In the Garden:
Beneficial lady bird beetles, praying mantids, and nematodes for pest control -- on display at Penn Atlantic Nursery Trade Show.
It's easy to be dazzled by the array of shrubs, perennials, and trees at the Penn Atlantic Nursery Trade Show (PANTS). The newest hydrangeas, latest clematis, startling chartreuse conifers -- so many plants to covet, so little time (and space)!
At July's PANTS in Atlantic City, I was on a mission -- scouting for environmentally friendly fertilizers and pest control products. The enviro/garden market has grown due to demand, said sales people. Consumers are more health conscious, better educated, more environmentally aware. Parents with children, people with pets, young new homeowners, mature Boomers want healthy lawns and gardens.
We're making the nature connection. We want to encourage butterflies and hummingbirds to flit from lobelia to butterfly bush in our backyards. We want to feel comfortable watching our youngsters run barefoot on the lawn.
Beneficials in the Bag
In the predator/prey world, beneficial insects feed on destructive insects. We gardeners can use that natural cycle to help our plants. At the BioLogic Company booth at PANTS, clear plastic bags full of scurrying ladybird beetles and praying mantis egg cases hung above a microscope. Ladybird beetles eat aphids and scale insects. Praying mantids consume soft-bodied insects such as caterpillars and grasshoppers. Letting beneficials loose in the garden means a feast extraordinaire as predators devour pests munching plants' leaves, petals, stems.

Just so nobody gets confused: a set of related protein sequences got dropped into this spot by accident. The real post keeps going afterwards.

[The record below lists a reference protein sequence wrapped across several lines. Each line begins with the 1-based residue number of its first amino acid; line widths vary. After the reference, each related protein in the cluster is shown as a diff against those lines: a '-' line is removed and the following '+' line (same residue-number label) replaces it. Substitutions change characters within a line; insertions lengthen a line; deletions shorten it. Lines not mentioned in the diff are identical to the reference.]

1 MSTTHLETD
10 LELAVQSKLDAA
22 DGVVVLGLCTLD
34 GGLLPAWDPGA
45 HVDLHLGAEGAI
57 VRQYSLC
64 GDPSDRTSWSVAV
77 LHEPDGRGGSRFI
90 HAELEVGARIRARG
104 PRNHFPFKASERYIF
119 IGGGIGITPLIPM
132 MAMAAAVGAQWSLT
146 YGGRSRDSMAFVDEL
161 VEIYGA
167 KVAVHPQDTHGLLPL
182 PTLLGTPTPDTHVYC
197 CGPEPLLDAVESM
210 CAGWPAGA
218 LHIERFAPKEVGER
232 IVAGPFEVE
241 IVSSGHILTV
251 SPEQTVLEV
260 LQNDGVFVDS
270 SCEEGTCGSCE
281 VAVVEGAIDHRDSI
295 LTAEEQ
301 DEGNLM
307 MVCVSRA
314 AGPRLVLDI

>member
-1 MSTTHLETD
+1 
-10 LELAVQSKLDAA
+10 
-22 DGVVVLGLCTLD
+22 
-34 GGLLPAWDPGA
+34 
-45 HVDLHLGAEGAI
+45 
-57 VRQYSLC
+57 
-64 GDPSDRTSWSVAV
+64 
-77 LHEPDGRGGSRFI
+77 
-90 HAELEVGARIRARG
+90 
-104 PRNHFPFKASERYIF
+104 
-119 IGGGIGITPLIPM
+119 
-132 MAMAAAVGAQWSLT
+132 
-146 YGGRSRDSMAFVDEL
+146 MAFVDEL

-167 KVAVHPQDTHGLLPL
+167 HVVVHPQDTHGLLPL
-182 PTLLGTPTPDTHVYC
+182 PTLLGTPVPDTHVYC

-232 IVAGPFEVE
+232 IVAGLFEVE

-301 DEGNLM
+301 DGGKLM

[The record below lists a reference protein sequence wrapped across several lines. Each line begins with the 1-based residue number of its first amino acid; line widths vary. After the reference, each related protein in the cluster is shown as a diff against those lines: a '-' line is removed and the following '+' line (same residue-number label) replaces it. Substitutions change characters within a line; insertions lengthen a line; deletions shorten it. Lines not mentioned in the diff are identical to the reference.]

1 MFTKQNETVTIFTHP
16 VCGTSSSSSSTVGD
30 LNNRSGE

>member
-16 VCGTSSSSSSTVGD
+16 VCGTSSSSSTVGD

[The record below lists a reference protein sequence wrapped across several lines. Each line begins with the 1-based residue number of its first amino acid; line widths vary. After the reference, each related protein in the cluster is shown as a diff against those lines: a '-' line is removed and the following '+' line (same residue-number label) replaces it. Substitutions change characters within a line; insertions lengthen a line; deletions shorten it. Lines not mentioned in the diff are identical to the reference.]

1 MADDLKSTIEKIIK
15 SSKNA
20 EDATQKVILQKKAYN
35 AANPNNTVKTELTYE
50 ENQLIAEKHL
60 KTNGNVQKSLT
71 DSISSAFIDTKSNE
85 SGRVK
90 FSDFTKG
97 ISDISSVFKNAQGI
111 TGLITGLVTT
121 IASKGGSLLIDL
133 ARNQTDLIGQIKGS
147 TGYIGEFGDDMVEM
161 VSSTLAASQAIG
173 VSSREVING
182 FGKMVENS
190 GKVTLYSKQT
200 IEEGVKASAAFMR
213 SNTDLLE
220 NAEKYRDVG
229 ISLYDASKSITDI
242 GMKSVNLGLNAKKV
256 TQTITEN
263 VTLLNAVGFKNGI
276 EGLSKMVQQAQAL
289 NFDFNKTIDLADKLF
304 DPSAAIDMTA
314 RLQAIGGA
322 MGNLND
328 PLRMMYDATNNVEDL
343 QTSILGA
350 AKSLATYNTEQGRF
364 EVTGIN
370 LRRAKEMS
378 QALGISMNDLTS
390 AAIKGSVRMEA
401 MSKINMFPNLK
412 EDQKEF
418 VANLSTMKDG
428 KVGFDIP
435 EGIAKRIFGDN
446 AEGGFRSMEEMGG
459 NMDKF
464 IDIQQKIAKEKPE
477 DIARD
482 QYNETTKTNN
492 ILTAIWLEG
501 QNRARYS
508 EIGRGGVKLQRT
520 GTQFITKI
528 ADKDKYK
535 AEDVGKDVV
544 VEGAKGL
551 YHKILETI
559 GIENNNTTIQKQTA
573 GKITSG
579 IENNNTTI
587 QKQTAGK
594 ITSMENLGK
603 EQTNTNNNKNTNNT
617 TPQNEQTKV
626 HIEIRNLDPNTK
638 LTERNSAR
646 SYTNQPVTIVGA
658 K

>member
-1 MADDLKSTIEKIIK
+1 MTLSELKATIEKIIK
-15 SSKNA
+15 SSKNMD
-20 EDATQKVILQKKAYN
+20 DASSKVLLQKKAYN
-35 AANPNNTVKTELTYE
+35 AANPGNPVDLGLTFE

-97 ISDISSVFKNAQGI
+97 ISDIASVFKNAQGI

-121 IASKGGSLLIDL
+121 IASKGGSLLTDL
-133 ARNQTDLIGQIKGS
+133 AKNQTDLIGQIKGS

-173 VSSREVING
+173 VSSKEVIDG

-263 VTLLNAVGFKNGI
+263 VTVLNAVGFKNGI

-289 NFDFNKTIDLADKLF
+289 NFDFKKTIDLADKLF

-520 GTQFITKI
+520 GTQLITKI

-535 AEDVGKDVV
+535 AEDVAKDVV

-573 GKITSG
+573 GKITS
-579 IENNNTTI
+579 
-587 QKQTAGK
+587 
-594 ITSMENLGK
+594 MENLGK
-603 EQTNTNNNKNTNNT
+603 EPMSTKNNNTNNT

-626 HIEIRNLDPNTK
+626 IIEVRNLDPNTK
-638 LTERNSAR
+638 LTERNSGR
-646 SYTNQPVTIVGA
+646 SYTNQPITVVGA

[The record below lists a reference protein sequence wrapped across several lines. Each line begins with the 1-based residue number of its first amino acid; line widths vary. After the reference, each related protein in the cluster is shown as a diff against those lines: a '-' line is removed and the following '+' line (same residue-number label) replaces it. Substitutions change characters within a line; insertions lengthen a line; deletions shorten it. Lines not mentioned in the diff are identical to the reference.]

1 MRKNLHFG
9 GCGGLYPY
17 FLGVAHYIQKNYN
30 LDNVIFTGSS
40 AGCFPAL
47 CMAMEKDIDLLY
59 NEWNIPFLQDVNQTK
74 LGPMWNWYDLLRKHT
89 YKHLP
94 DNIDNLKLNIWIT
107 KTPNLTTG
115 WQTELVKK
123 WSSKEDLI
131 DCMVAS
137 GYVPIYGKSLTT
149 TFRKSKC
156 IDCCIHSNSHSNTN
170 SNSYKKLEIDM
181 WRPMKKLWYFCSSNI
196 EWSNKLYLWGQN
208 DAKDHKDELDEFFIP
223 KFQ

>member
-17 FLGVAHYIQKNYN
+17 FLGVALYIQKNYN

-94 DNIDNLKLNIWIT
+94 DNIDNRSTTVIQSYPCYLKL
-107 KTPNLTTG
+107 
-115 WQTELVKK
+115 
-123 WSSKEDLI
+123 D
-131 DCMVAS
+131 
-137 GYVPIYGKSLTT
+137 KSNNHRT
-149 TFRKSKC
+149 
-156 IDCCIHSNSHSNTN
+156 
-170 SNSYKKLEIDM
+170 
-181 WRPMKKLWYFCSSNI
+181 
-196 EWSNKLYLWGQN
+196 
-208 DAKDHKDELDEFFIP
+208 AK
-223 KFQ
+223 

Beneficial nematodes mixed with water and applied to soil will control Japanese beetle larvae, root maggots, borers, cutworms, and fungus gnats. Naomi Pye of BioLogic encouraged me to look into the microscope at these translucent wriggling creatures in SCANMASK. They and other beneficials are fragile; they'll die if too hot or too dry. Be wary of buying them from a catalog, Pye cautioned. Check to see if nematodes are alive by mixing a small amount with water then viewing through a pocket microscope.
Feed Soil and Microbes
Healthy plants start with humus soil full of minerals and organic material for microbes to break down into plant food. Often our soils fall short so we fertilize plants to make them flower. Using natural fertilizers and soil amendments is more sustainable approach.
New to market -- Bradfield Organics alfalfa-based fertilizers for lawn, garden, and veggies also contain molasses, sulfate of potash, humic acid, and meat meal. I use alfalfa meal in all my gardens so am eager to give this a try.
At the "roots" booth, account manager John Hunt explained that landscapers apply this nonsynthetic fertilizer -- poultry and animal byproducts, kelp meal, and humic acid -- to improve soil when planting. The M-roots version has mycorrhizae -- helpful fungi that extend a plant's root system in poor soil. "It's nice when you can do something that's good for the environment and, oh, by the way, it's very effective," Hunt said.
Elsewhere, sales manager Kevin Burrows introduced a new, similar product -- PlantSure Plus with Gels in packets or bags. "Pour this poultry compost-based fertilizer with mycorrhizae in the hole at planting time to get the transplant through those critical 12 to 18 months," Burrows said.
My eye was on pink BulbSure with peppery capsicum to repel rodents!
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